Sad to relate the Alabama, our pride & our hope has been sunk off Cherburgh by the Kearseage, a Yankee sloop of War. The A. was just in from a long cruise, was not in fighting trim, & it seems an excess of gallantry in her to go out & attack her well appointed adversary, but there are intimations that she was only allowed three days provision by the hospitable French & I suppose Semmes knew that a battle was inevitable, so he put on all steam & tho far inferior to the Yankee both in the power of his machinery and the calibre of his guns, entered with spirit into the unequal contest. His men fought until the water ran into the muzzles of their guns! & even after all hope was over refused to allow the Flag to be struck, determining to go down rather than be captured & Capt Semmes was forced to draw his Revolver & insist on his order to lower the flag being obeyed. The gallant Yankee fired five times upon her whilst the White flag was waving at her peak! As she went down her men sprang overboard & were rescued by the boats of the Kerseage & those of an English yatch, the Deer Hound, belonging to Mr John Lancaster who on seeing the Alabama steam out of Port followed her to see the engagement. Semmes was picked up by one of her boats, concealed underneath some sails in the bottom of the boat, & with eleven other officers & some of the men safely landed at Southampton. Not a vestige of the Alabama fell into the hands of the Victors! Everything went down & she has left only her fame behind her. Not a vestige did I say? I mistake. She has left an ugly remembrance in the shape of an unexploded five inch shell which passed through the stern posts of the Kerseage & lies a sleeping Lion amongst her timbers not to be disturbed [illegible] great risk of destroying his bed. So we may yet hear of the revenge of the Alabama. Like Sampson she may yet crush her enemy. Semmes is already taking steps to get a new & better vessel in England & we may soon hear of him as a further scourge to Yankee commerce.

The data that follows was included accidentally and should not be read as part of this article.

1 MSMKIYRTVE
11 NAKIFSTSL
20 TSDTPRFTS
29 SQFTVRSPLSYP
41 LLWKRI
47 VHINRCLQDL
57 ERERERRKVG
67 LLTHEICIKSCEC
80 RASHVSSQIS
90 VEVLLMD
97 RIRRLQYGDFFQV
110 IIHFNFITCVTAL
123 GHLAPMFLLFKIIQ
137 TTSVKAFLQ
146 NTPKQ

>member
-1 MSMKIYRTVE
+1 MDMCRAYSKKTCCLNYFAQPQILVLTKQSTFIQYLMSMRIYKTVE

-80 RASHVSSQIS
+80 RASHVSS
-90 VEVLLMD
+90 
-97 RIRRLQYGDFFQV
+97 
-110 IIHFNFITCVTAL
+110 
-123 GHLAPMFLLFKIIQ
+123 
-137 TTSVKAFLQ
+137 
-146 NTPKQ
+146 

Source: Edmondston, Catherine Ann Devereux, 1823-1875, Journal of a Secesh Lady: The Diary of Catherine Ann Devereux Edmondston 1860-1866. Crabtree, Beth G and Patton, James W., (Raleigh, NC: North Carolina Division of Archives and History, 1979).http://nc-historical-publications.stores.yahoo.net/478.html